P1-213 Thursday, Jan. 5 15:30 - 17:30 The biomechanics of looseness in hagfish skins UYENO, TA*; CLUBB, BL; PEREZ, CP; CLARK, AJ; Valdosta State University; Valdosta State University; College of Charleston; College of Charleston email@example.com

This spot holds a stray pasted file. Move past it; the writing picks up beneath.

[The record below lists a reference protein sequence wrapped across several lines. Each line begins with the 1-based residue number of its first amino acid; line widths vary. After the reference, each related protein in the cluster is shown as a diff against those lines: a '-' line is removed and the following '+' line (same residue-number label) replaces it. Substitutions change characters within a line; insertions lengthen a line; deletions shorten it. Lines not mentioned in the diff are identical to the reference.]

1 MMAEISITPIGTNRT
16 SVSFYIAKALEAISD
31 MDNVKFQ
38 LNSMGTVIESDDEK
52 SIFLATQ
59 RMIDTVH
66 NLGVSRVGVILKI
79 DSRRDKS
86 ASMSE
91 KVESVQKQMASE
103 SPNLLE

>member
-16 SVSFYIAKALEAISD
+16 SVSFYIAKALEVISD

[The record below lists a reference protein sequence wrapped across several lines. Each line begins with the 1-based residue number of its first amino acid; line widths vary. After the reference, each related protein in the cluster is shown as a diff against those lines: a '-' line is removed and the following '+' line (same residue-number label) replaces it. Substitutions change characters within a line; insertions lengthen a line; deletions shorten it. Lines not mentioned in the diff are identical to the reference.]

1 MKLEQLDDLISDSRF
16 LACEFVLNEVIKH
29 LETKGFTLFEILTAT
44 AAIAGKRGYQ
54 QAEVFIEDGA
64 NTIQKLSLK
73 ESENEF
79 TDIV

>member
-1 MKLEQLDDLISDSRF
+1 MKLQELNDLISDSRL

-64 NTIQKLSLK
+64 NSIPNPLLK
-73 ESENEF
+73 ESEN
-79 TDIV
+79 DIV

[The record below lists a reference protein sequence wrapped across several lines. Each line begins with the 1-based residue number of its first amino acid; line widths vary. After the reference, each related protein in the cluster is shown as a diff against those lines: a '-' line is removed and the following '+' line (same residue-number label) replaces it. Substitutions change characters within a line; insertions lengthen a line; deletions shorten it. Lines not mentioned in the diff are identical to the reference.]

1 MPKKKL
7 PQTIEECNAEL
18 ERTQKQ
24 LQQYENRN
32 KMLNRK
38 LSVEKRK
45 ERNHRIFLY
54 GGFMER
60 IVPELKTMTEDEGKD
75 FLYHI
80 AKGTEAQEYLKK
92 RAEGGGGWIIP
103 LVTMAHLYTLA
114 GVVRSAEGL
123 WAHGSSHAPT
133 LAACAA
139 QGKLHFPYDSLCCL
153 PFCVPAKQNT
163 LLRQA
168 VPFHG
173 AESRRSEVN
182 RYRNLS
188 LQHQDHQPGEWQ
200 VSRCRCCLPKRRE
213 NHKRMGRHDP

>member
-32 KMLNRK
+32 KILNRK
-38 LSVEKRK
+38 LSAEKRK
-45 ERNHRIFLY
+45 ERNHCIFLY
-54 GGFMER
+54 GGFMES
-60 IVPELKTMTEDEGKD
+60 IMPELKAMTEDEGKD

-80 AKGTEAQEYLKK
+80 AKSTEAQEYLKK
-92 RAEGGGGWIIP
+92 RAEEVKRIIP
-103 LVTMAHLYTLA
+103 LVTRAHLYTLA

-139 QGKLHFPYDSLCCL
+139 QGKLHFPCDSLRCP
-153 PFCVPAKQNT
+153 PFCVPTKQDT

Most fishes have taut skins, preloaded in tension, that can efficiently transmit muscular force during locomotion, store and return elastic energy, and control body shape deformations. Hagfish, however, have very loose skins that do not function this way during swimming. There are two hypotheses for the adaptive function of loose skin: it may be required to form and manipulate body knots; it may also protect the body core from predatory bites. Here, we evaluate hagfish skin looseness as a defense against biting attacks by performing ASTM F1306 puncture resistance tests that account for different degrees of skin looseness. We measured the force, probe displacement, and energy required to puncture samples of loose and preloaded hagfish skins, skins of other fish, and samples of various manmade films. These data were then correlated with morphological descriptions (skin thickness, fiber type and orientation) of skins using standard paraffin histology and light microscopy. Preliminary results show that similar amounts of work are needed to puncture hagfish skins and other fish skins. In contrast to other fish skins, puncturing hagfish skin necessitates less force but the slack fit imposes low to negative levels of preloading that result in significantly longer penetration distances. This longer travel by the probe, or tooth, before actual work is done to puncture the skin, may result in reduced damage during an assault. The benefit of loose skin to hagfish may be twofold: Puncturing loose skin requires more energy than taut skin of similar penetration force and biting baggy skin requires teeth to travel further in order to puncture. This extra distance and time may allow the loosely attached body core to slip out of harm’s way or even evade the attack altogether.